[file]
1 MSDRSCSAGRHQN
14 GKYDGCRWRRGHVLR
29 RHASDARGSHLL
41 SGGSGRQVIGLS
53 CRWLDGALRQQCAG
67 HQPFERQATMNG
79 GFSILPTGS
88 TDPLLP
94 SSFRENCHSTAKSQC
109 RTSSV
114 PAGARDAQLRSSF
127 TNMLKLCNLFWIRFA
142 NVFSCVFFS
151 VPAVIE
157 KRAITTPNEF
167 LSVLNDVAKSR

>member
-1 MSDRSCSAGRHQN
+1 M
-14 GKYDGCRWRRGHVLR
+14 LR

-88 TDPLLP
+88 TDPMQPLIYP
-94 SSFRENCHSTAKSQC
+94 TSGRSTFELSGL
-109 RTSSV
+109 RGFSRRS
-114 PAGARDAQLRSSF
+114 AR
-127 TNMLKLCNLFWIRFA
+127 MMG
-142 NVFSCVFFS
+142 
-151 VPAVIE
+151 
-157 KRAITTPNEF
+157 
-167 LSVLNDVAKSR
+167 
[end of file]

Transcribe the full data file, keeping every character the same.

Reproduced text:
1 MSDRSCSAGRHQN
14 GKYDGCRWRRGHVLR
29 RHASDARGSHLL
41 SGGSGRQVIGLS
53 CRWLDGALRQQCAG
67 HQPFERQATMNG
79 GFSILPTGS
88 TDPLLP
94 SSFRENCHSTAKSQC
109 RTSSV
114 PAGARDAQLRSSF
127 TNMLKLCNLFWIRFA
142 NVFSCVFFS
151 VPAVIE
157 KRAITTPNEF
167 LSVLNDVAKSR

>member
-1 MSDRSCSAGRHQN
+1 M
-14 GKYDGCRWRRGHVLR
+14 LR

-88 TDPLLP
+88 TDPMQPLIYP
-94 SSFRENCHSTAKSQC
+94 TSGRSTFELSGL
-109 RTSSV
+109 RGFSRRS
-114 PAGARDAQLRSSF
+114 AR
-127 TNMLKLCNLFWIRFA
+127 MMG
-142 NVFSCVFFS
+142 
-151 VPAVIE
+151 
-157 KRAITTPNEF
+157 
-167 LSVLNDVAKSR
+167 